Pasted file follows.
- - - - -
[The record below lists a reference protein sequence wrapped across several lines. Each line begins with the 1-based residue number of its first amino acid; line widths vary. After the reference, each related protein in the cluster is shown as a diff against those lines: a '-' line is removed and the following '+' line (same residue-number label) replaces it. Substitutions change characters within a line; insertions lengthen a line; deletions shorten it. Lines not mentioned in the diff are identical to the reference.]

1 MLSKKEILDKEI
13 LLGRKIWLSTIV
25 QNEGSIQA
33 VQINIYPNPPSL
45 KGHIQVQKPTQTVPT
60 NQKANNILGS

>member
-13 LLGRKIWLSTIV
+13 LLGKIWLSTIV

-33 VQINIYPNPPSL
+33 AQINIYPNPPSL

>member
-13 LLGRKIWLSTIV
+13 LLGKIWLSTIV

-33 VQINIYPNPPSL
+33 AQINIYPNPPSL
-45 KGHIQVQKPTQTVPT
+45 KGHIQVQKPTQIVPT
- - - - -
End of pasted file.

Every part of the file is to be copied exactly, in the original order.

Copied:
[The record below lists a reference protein sequence wrapped across several lines. Each line begins with the 1-based residue number of its first amino acid; line widths vary. After the reference, each related protein in the cluster is shown as a diff against those lines: a '-' line is removed and the following '+' line (same residue-number label) replaces it. Substitutions change characters within a line; insertions lengthen a line; deletions shorten it. Lines not mentioned in the diff are identical to the reference.]

1 MLSKKEILDKEI
13 LLGRKIWLSTIV
25 QNEGSIQA
33 VQINIYPNPPSL
45 KGHIQVQKPTQTVPT
60 NQKANNILGS

>member
-13 LLGRKIWLSTIV
+13 LLGKIWLSTIV

-33 VQINIYPNPPSL
+33 AQINIYPNPPSL

>member
-13 LLGRKIWLSTIV
+13 LLGKIWLSTIV

-33 VQINIYPNPPSL
+33 AQINIYPNPPSL
-45 KGHIQVQKPTQTVPT
+45 KGHIQVQKPTQIVPT